What the Minister has done goes a bit further than has been suggested, I am glad to say. The essence of the matter we were concerned with in Committee was two-fold. The first point was that these lotteries have a variety of purposes and the second was that there was no obligation to state the object of the lottery. We all recognised that it was immensely desirable that people should know what was the object of a lottery. They should know that they are putting up money for a local sports ground, a local arts society, a new parish hall or whatever.

It stands to reason that they might want to know the area involved. This particularly applies in the great conurbations of the Midlands and the North where hon. Members might be prepared to subscribe to a lottery in one constituency but not to one held in another constituency. I am glad to see that in Amendment No. 13 it is said: 'object' means the particular purpose or purposes for which a local authority promote a local lottery. I am also pleased to learn that the objective will be carefully and clearly laid down.

I find that particularly attractive and important because I was basically arguing that the objectives which local authorities should pursue should not concern the general rate fund but should be to do with the cultural-amenity aspects. I did not succeed in that argument but it was a concomitant part of the argument, and most pertinent to it, that we should be quite sure what was the objective of each local lottery. I am glad that the hon. Lady has been able to find a way in which to make the necessary change.

Dr. Summerskill

I must point out to the hon. Member for Barkston Ash (Mr. Alison) that Clause 4 (2) (a) is concerned to ensure that people buying tickets in a local lottery know the object of the lottery, whereas Clause 4 (1) is concerned with the purpose under statute for which a local authority may promote a local lottery. Amendment No. 8 would attempt to run together a local authority's duty both to decide the object of a local lottery and to publicise that object. The amendment is unnecessary.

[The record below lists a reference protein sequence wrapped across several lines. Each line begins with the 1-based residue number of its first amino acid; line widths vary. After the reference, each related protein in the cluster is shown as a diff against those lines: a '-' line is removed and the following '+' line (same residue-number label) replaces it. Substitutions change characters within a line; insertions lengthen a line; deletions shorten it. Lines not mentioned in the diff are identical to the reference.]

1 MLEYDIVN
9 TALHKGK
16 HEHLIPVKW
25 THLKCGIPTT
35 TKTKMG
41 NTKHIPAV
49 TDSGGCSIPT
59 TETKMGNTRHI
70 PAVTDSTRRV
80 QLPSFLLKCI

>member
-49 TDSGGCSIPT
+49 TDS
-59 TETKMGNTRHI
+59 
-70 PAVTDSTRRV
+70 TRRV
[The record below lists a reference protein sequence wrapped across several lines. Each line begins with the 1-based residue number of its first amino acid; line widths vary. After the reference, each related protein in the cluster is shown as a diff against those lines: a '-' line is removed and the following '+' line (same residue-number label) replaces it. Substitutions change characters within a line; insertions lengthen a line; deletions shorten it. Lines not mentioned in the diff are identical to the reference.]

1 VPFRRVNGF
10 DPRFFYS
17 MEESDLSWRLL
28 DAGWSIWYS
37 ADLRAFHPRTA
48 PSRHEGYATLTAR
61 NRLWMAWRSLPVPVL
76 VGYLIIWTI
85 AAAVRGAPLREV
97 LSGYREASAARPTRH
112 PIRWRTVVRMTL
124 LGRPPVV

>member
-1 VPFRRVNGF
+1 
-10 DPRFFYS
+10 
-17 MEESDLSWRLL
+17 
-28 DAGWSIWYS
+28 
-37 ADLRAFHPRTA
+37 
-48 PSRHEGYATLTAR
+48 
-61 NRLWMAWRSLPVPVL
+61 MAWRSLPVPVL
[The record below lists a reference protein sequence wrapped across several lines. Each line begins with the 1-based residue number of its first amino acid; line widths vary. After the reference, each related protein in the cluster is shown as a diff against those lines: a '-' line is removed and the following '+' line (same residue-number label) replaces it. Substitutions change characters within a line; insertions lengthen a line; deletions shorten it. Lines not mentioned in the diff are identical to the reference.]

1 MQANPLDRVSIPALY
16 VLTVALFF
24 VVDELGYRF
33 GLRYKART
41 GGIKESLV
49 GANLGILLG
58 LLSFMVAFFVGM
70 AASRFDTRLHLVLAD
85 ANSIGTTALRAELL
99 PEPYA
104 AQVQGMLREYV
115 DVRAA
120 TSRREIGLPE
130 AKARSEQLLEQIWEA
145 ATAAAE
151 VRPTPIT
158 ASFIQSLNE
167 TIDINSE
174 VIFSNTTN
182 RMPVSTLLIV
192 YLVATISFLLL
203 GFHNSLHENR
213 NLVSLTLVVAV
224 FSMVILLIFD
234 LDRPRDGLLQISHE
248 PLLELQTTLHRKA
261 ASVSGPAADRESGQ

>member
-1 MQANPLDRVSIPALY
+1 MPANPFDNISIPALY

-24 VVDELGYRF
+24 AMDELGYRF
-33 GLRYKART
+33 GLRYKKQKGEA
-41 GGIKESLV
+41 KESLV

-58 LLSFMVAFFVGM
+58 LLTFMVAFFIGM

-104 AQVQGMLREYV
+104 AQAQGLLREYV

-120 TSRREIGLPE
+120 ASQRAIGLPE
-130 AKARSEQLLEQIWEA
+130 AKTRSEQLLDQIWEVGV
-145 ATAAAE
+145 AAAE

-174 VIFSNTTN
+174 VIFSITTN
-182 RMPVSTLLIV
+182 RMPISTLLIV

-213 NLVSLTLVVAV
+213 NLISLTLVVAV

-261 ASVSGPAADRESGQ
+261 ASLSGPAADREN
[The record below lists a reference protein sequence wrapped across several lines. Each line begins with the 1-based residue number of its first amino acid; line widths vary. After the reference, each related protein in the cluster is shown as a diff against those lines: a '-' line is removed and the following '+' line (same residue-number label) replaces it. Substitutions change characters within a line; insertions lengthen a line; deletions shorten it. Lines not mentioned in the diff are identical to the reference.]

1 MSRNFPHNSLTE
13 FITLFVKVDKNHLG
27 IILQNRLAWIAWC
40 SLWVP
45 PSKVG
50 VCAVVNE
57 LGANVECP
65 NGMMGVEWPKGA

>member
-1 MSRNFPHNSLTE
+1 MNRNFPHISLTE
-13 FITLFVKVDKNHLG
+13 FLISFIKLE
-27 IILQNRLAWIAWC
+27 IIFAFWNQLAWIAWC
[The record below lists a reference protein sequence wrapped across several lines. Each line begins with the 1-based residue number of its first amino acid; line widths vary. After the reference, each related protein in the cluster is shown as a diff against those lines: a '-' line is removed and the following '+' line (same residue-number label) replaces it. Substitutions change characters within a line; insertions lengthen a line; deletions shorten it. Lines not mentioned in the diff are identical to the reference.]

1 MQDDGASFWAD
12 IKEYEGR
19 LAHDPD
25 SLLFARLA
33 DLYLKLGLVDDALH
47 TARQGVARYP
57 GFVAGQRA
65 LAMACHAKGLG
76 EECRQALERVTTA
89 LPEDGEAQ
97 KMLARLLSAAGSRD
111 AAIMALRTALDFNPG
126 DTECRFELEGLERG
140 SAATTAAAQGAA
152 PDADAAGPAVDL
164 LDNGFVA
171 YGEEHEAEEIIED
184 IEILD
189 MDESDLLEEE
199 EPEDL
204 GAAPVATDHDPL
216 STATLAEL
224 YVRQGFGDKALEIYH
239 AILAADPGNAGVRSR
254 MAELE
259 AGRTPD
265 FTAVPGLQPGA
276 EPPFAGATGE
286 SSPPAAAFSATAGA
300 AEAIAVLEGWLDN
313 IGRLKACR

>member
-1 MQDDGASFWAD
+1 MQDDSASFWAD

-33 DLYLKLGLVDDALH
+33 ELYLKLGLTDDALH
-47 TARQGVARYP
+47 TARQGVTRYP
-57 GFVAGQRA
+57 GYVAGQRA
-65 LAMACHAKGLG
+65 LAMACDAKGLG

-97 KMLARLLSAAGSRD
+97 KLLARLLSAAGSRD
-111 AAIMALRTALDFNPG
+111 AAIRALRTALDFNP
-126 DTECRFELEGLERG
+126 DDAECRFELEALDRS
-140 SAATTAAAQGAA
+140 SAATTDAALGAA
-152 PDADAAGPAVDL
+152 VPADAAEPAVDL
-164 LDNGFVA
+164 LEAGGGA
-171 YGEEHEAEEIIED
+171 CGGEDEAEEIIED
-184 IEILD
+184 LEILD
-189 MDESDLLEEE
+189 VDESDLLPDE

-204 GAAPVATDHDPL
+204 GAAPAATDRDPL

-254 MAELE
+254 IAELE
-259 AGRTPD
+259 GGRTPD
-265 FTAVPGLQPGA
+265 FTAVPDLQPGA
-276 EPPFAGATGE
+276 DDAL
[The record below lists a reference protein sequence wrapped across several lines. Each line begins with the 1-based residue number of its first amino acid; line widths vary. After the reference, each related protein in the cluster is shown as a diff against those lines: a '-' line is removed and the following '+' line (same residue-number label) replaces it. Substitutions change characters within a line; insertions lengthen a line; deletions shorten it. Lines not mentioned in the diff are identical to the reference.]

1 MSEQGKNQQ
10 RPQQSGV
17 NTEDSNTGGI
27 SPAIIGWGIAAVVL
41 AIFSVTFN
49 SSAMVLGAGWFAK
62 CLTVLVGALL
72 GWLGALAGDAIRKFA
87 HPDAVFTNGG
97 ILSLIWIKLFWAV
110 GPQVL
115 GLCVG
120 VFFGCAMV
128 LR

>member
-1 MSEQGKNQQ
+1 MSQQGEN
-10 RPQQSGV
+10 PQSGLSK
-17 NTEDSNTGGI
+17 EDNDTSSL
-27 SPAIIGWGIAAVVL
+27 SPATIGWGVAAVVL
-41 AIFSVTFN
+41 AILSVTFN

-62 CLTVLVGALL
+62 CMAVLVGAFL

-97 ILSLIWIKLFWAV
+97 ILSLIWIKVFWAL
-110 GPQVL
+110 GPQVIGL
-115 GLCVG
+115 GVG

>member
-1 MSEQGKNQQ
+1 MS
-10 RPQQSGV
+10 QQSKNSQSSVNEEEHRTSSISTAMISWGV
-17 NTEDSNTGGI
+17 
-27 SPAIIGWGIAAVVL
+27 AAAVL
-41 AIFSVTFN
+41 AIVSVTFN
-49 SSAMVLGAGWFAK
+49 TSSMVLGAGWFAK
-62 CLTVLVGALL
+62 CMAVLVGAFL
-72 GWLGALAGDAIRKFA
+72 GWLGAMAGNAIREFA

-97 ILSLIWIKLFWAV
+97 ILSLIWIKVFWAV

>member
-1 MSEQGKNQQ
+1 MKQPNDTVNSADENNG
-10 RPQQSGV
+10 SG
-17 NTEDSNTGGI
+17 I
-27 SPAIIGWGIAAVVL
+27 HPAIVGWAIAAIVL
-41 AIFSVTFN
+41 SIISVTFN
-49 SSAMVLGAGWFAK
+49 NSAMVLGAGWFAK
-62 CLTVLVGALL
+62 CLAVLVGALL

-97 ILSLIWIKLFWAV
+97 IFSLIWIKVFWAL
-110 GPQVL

In any case, it uses the expression "specific object". These words, taken with the definition of "object" which has been introduced by Amendment No. 13, would make no sense in the Bill. Amendment No. 8 would be unnecessary and confusing if taken together with Amendment No. 13.

Amendment agreed to.

Mr. Graham Page

I beg to move Amendment No. 7, in page 3, line 30, at end insert 'and further including the purpose or purposes of a society or societies as described in subsection (2) of section 1 of this Act, the funds of which are to a substantial extent expended or utilised (or to be expended or utilised) within the district of the local authority in question'.

Mr. Deputy Speaker

With this we can discuss the following amendments:

Amendment No. 11, in page 3, line 35, after 'chances', insert 'and in that publicity to name any society to which a share of the proceeds will be allocated'. and Amendment No. 14, in line 38, at end insert— 'Providing only that not less than one-half thereof is applied for the purpose or purposes of a society or societies as specified in subsection (1) of this section, and as selected at the local authority's discretion'.

Mr. Page

The words in Amendment No. 7 are an addition to subsection (1) of Clause 4 which sets out the purpose for which a local authority may promote a local lottery. The purpose is described as including those powers of a local authority given it by the statute mentioned in the clause.

The amendment would add further power— including the purpose or purposes of a society or societies as described in subsection (2) of section 1 of this Act, the funds of which are to a substantial extent expended or utilised (or to be expended or utilised) within the district of the local authority in question". The underlying purpose of the amendments is that a local authority should be entitled to promote a lottery for the purposes of a society operating within its district—a cultural society, an athletic society or whatever it may be.